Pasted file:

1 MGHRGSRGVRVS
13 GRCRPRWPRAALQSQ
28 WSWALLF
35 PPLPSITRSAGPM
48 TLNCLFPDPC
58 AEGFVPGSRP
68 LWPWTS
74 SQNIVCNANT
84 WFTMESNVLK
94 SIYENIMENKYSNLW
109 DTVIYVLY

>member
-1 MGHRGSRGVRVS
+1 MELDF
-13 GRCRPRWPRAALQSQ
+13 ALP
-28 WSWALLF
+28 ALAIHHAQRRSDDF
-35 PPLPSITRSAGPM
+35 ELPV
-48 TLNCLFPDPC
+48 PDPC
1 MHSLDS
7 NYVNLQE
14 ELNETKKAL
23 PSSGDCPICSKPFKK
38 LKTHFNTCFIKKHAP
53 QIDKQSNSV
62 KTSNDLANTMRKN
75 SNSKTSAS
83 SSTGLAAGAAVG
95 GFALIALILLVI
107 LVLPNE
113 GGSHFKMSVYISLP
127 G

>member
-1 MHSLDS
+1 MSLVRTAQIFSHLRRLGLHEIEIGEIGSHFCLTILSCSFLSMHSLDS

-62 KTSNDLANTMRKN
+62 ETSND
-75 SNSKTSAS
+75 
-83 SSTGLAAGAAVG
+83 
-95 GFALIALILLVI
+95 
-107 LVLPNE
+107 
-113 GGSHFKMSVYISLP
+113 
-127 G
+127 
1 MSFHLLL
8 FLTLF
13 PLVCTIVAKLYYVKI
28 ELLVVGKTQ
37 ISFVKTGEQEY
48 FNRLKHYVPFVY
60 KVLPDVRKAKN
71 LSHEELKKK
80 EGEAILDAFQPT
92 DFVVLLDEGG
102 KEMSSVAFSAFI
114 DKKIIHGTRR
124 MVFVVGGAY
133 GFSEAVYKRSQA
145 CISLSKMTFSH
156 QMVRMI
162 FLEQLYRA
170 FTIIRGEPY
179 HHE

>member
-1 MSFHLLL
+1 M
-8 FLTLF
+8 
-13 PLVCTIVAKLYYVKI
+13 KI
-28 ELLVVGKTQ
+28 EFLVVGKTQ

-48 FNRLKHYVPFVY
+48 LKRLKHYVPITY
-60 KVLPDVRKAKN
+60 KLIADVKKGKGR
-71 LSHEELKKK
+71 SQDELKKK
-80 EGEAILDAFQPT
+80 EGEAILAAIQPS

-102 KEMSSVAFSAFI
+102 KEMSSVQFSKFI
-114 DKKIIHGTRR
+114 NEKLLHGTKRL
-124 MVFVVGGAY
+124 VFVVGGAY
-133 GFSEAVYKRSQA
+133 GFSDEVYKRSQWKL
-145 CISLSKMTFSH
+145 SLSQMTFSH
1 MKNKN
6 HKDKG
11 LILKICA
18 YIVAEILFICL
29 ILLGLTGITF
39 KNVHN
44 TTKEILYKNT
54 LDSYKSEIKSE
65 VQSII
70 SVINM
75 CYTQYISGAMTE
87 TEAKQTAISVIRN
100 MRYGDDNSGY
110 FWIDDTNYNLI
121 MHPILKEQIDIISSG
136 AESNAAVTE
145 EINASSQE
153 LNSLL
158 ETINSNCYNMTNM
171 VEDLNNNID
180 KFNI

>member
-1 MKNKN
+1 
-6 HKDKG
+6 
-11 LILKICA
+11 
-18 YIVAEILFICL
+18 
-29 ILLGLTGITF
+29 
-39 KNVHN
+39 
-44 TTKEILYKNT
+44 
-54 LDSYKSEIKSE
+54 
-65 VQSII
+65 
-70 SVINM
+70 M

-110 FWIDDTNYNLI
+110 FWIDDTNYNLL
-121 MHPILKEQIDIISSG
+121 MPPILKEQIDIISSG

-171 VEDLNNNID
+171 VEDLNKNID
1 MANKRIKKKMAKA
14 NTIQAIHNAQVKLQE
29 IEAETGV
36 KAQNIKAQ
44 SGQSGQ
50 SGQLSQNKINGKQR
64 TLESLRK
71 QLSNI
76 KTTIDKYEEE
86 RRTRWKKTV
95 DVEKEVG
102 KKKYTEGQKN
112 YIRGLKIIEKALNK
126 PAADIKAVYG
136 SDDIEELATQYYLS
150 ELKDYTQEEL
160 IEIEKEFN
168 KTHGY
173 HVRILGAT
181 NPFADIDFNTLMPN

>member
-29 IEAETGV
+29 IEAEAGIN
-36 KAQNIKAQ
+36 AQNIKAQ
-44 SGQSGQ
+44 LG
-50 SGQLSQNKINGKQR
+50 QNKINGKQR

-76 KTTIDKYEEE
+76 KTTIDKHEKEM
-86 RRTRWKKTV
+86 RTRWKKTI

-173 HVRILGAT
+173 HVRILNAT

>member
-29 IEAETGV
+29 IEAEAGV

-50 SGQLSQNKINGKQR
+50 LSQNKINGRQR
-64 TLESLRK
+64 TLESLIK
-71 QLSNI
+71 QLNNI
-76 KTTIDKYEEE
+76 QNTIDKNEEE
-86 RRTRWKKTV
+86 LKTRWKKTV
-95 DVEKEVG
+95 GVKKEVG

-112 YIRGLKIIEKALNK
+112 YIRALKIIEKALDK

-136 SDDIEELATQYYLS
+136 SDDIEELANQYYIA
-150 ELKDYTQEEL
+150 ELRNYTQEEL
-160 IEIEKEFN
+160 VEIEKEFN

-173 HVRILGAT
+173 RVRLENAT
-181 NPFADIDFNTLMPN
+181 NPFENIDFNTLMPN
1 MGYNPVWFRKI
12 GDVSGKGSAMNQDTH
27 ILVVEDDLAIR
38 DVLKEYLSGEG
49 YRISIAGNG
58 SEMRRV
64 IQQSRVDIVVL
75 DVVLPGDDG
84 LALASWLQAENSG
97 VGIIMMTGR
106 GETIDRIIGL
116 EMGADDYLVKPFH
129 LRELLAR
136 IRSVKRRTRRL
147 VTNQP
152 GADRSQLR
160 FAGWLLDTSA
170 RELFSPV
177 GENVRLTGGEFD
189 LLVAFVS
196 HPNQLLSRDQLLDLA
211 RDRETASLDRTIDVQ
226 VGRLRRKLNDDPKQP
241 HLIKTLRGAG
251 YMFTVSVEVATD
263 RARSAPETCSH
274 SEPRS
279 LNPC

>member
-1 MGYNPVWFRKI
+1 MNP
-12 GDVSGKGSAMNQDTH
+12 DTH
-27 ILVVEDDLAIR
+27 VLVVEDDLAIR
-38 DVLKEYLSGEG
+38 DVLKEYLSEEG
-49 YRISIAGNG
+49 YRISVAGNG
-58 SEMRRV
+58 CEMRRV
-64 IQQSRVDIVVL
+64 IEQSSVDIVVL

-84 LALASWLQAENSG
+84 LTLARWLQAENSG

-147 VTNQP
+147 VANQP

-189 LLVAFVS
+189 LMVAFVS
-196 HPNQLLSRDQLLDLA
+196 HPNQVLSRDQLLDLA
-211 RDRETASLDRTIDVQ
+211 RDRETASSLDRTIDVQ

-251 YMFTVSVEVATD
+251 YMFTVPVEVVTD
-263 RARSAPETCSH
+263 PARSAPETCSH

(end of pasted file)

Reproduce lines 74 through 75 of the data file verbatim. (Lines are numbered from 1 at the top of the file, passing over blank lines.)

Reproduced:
+1 M
-8 FLTLF